What are batteries?
Batteries are mini chemical reactions rather than things which hold electricity. When a connection is made, this chemical reaction makes the power. For this reason, batteries contain lots of chemicals and metals which could cause pollution if not managed properly.
We each use about ten batteries every year. If this sounds like a lot, this is because batteries are used for lots of things like remote controls, watches and clocks, smoke alarms and toys. We don’t really notice batteries until they run out, but they are everywhere.
Wow fact: In the UK, we throw away over 600 million batteries every year.
Why is it important to recycle batteries?
Batteries contain many different metals and chemicals, these have been mined and transported from all over the planet.
On average, 25% of the battery is made up of steel. 60% of the battery is made up of a combination of earth elements such as zinc, manganese and potassium. The remaining 15% by weight is made up of paper and plastic. By recycling batteries these valuable resources can be used over and over again and save new ones from being sourced.
How are batteries recycled?
There are battery collection containers in most shops which sell new ones. You can take them to a recycling centre and sometimes offices and schools also collect batteries. Some councils even accept them in your household recycling collection.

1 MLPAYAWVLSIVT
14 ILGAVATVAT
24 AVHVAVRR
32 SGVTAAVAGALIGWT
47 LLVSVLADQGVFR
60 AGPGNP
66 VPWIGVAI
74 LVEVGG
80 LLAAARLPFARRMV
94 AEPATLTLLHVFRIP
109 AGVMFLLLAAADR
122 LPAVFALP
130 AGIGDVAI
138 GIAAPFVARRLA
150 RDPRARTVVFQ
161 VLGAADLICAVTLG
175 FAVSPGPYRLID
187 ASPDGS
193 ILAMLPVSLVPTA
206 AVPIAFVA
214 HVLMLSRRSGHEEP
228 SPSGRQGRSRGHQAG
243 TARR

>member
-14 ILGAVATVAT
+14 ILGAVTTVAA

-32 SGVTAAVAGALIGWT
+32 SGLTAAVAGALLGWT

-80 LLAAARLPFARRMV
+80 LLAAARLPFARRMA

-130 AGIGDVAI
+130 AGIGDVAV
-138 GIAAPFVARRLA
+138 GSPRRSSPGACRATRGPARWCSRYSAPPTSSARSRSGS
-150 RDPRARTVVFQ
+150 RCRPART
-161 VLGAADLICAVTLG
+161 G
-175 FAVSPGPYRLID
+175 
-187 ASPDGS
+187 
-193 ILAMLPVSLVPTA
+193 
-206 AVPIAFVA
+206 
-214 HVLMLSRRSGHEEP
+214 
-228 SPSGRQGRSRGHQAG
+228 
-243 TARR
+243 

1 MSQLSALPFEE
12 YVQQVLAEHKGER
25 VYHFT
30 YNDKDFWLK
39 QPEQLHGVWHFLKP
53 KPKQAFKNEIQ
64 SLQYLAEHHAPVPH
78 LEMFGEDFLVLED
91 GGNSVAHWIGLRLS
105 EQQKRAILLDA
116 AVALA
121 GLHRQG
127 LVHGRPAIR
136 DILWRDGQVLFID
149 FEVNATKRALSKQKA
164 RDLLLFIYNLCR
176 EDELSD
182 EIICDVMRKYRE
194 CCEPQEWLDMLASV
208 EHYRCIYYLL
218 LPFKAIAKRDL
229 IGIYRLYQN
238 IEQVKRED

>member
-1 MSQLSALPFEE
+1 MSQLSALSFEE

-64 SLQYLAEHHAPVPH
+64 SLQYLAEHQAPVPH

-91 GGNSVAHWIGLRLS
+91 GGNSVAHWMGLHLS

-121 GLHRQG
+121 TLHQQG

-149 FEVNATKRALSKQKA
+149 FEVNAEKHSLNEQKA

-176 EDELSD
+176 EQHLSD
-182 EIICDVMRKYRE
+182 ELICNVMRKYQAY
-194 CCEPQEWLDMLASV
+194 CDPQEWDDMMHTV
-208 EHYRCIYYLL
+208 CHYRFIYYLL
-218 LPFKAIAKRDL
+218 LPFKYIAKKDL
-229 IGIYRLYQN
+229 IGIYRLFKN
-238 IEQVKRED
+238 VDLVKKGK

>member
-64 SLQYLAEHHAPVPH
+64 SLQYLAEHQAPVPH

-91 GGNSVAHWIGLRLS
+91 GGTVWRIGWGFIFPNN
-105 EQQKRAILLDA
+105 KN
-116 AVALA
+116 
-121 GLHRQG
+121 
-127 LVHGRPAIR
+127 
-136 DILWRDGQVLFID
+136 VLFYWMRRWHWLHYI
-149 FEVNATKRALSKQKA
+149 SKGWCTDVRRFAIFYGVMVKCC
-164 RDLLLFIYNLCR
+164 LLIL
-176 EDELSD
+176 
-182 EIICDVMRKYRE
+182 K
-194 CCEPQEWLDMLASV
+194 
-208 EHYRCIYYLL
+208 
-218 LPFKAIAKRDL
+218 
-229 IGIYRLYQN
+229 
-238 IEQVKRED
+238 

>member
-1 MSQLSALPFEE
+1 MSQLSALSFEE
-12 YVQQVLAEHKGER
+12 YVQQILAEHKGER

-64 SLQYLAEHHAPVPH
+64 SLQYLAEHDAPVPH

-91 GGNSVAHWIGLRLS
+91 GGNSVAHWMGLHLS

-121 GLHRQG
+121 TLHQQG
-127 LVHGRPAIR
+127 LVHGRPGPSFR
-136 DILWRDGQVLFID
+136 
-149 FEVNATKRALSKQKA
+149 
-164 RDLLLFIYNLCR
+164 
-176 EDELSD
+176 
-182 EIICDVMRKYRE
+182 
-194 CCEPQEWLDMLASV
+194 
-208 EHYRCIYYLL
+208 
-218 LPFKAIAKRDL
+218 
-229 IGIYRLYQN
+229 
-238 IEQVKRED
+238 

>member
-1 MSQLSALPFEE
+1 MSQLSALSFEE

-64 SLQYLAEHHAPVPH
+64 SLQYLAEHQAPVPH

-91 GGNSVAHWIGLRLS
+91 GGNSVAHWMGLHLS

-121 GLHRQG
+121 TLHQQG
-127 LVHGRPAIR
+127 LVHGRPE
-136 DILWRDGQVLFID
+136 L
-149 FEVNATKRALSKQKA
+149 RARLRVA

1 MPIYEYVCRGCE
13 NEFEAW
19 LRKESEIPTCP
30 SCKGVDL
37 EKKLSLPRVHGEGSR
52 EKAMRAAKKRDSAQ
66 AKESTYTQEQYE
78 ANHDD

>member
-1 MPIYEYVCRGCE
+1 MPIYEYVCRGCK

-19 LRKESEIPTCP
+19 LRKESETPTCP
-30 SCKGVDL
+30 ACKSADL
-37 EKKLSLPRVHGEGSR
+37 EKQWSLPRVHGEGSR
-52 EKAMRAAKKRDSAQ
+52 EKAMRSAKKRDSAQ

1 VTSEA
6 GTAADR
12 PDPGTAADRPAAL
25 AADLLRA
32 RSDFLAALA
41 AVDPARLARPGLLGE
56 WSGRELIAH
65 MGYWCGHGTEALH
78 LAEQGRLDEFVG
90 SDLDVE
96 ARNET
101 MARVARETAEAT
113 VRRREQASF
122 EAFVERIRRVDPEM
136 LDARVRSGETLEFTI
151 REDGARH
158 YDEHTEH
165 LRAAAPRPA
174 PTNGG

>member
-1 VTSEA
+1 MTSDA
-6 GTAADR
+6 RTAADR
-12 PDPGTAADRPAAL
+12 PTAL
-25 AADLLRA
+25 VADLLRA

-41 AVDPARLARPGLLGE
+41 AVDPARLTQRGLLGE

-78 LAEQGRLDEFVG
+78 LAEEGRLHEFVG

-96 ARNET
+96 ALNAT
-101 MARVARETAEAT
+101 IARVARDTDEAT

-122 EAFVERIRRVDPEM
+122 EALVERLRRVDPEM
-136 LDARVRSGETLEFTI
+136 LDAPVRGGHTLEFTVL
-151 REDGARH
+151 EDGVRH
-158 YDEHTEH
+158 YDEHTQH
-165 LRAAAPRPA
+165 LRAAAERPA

Sorting batteries before recycling helps the recycling process. This is because batteries are made from many different chemicals such as lithium-ion, zinc or nickel cadmium. Sorting batteries into their different chemistry types means more of the original material can be recovered to make new products.
There are different ways of recycling batteries but the aim is always the same – recovering the raw material used to make the battery so that it can be used again to make something new.
Watch a great video on the process of recycling batteries.
What else can I do?
- Avoiding using batteries is the best thing we can do; instead plug electrical equipment into the mains electricity
- Use rechargeable batteries wherever possible - you can even buy a solar powered recharger!
- You could even try to buy appliances that use renewable energy - a wind-up radio or torch, dynamo bicycle lights or a solar powered calculator.